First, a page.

Scientist gave secrets on U.S. radar to China

Classified data leaked during '97 Beijing visit, court records show

May 10, 1999|By NEW YORK TIMES NEWS SERVICE

WASHINGTON -- A scientist working on a classified Pentagon project in 1997 provided China with secrets about advanced radar technology being developed to track submarines, according to court records and government documents.

Submarine detection technology is jealously guarded by the Pentagon because the Navy's ability to conceal its submarines is a crucial military advantage.

The information about the radar technology, which is considered promising and has been in development for two decades, was divulged to Chinese nuclear weapons experts during a two-hour lecture in Beijing in May 1997 by Peter Lee, an American scientist, court records show. Lee was then working for TRW Inc., which had been hired by the Pentagon.

Federal prosecutors in Los Angeles wanted to charge Lee with espionage but were unable to, in part because Navy officials in Washington would not permit testimony about the technology in open court, law enforcement officials said.

The Justice Department in Washington, having some questions of its own, would not approve the prosecution either, the officials said.

Instead, Lee ended up pleading guilty to filing a false statement about his 1997 trip to China and to divulging classified laser data to Chinese scientists during a trip to China in 1985.

Despite the failure to prosecute Lee over the radar technology, the case shows that the scope of Chinese espionage is broader than the assertions of nuclear thefts at the Los Alamos National Laboratory, which officials say involved another American scientist, Wen Ho Lee.

The two men are not known to be related. The submarine technology in the Peter Lee case was developed at Lawrence Livermore National Laboratory, a weapons lab in California.

The Peter Lee case is also significant because it clearly demonstrates that the U.S. government believed that China was successfully engaged in espionage -- obtaining U.S. defense secrets -- during President Clinton's second term.

While the Los Alamos disclosures earlier this year prompted an array of investigations, two months ago Clinton said that no one had brought suspicions of Chinese espionage to him and administration officials initially portrayed the problem as one confined to earlier administrations.

On the NBC News program "Meet the Press" yesterday, Energy Secretary Bill Richardson acknowledged that there had been espionage by China during the Clinton administration, but he did not go into detail.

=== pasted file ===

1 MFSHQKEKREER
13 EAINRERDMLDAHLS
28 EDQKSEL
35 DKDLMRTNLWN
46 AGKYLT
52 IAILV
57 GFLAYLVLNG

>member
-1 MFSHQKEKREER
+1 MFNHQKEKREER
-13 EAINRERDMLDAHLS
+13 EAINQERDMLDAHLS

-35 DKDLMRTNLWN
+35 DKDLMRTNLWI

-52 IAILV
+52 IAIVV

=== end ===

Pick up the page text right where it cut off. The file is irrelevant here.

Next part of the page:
The breach involved in the Peter Lee case -- code-named Royal Tourist by the FBI -- occurred in 1997, a point made in a classified November 1998 counterintelligence report ordered by and then sent to the White House.

"It was my desire and the desire of my office and the Federal Bureau of Investigation to pursue espionage counts," the prosecutor in the Peter Lee case, Jonathan S. Shapiro, said in an interview.

Indeed, at Lee's sentencing on March 26, 1998, Shapiro told the judge that Lee's activities struck at the heart of national security, according to witnesses at the hearing.

But Lee and his lawyer argued that the Taiwanese-American scientist had simply made egregious mistakes and never intended to help a foreign country or harm the United States.

The judge declined to put Lee in prison and sentenced him to 12 months in a halfway house with three years' probation and a fine of $20,000.

Rear Adm. Tom Jurkowsky, a Navy spokesman, said, "The Navy cooperated fully with the FBI from the start to the finish in their investigation." Jurkowsky declined to comment on whether the Navy prevented prosecutors in the Peter Lee case from using information about the anti-submarine warfare technology in open court.

Justice Department spokesman Myron Marlin said: "The matter was handled in a way in which many parties had a chance to make their views known. In a case of this nature, we obviously cannot go into details, but there are often a number of reasons as to why a certain course of action is taken."

The November 1998 counterintelligence report citing the Peter Lee case was part of a comprehensive review ordered by Clinton as part of his effort to improve security at U.S. weapons laboratories, which are run by the Department of Energy.

That report states that as late as 1997, Lee had "provided China with classified information."

Samuel R. Berger, Clinton's national security adviser, was briefed about the Peter Lee case by Energy Department intelligence officials in July 1997. Berger's spokesman, David Leavy, declined to say when Clinton first learned about Lee's activities.

Counterintelligence agents from the FBI watched Peter Lee from the early 1980s, officials said. But the bureau did not prevent Lee from traveling to Beijing in 1997 to discuss his work on anti-submarine warfare.

Lee failed to report his trip to superiors at his company, TRW, who did not know about it until informed by the FBI, court records show.

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